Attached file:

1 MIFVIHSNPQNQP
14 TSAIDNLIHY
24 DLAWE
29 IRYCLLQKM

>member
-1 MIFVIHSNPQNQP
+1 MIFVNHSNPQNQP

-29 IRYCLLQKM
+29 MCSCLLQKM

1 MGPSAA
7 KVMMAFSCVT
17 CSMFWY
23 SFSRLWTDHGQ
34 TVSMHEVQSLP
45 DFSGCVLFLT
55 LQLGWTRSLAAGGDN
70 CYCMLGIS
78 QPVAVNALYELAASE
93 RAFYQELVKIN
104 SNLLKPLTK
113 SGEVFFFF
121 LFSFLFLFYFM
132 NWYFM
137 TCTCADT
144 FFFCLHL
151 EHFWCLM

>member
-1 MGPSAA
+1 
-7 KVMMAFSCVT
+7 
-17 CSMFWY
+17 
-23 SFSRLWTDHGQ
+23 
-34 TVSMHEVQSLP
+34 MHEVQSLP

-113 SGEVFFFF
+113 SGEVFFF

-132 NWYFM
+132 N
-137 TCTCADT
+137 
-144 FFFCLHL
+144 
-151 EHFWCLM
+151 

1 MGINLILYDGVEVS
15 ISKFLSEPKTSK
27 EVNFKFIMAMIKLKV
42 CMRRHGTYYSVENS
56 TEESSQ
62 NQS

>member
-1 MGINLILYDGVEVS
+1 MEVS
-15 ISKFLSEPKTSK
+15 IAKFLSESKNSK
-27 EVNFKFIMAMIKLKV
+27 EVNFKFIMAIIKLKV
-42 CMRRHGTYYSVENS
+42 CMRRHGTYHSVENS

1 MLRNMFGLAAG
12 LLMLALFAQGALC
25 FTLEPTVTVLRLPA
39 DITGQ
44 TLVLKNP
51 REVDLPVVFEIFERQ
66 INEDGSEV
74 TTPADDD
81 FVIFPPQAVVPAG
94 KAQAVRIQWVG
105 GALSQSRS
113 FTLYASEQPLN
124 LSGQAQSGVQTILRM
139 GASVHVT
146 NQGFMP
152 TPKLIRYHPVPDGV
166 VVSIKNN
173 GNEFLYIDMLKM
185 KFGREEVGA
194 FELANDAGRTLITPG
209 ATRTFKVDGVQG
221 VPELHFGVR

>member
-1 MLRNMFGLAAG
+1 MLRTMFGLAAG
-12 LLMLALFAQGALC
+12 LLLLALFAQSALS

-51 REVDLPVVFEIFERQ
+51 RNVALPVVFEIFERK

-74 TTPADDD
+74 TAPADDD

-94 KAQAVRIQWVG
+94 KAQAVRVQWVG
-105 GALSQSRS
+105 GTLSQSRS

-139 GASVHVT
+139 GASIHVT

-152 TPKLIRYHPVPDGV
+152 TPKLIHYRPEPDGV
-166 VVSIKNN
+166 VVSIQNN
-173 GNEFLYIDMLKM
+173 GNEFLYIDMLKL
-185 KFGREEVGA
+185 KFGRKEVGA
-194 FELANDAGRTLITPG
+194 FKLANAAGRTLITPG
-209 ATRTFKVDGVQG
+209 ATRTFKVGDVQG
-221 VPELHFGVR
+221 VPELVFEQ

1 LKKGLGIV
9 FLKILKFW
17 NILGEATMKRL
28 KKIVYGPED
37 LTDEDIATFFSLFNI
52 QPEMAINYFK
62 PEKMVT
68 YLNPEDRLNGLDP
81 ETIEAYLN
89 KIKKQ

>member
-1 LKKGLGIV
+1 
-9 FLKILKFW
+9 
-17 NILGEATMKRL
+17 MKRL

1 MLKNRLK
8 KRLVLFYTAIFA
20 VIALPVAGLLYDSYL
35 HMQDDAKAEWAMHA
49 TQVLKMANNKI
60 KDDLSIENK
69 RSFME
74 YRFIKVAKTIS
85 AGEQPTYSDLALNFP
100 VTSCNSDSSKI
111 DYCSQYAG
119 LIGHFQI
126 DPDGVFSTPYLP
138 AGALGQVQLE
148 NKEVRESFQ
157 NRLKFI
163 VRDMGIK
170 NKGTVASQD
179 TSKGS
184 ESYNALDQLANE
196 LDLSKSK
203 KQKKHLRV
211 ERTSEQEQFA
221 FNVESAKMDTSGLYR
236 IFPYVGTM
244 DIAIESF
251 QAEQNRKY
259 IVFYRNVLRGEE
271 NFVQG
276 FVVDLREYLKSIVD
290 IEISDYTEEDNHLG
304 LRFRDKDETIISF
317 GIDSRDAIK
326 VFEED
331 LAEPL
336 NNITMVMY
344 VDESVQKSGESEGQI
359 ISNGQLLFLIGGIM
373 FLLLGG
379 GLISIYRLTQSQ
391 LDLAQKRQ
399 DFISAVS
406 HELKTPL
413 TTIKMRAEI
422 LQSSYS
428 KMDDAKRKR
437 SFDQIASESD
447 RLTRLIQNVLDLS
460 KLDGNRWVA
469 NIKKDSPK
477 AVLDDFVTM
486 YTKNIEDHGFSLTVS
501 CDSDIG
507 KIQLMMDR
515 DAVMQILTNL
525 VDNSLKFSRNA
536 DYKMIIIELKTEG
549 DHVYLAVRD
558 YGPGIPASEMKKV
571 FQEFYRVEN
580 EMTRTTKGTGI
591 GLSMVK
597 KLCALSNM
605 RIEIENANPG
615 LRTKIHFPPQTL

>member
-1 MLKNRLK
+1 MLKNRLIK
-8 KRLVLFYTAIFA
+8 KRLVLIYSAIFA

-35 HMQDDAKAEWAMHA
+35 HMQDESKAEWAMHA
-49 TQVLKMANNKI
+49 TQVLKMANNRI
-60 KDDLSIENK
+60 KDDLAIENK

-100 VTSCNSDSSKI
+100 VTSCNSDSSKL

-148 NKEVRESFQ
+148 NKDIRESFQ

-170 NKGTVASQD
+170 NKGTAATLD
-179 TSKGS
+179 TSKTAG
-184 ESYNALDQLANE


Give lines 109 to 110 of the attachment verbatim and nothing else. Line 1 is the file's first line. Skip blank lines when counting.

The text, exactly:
+194 FKLANAAGRTLITPG
-209 ATRTFKVDGVQG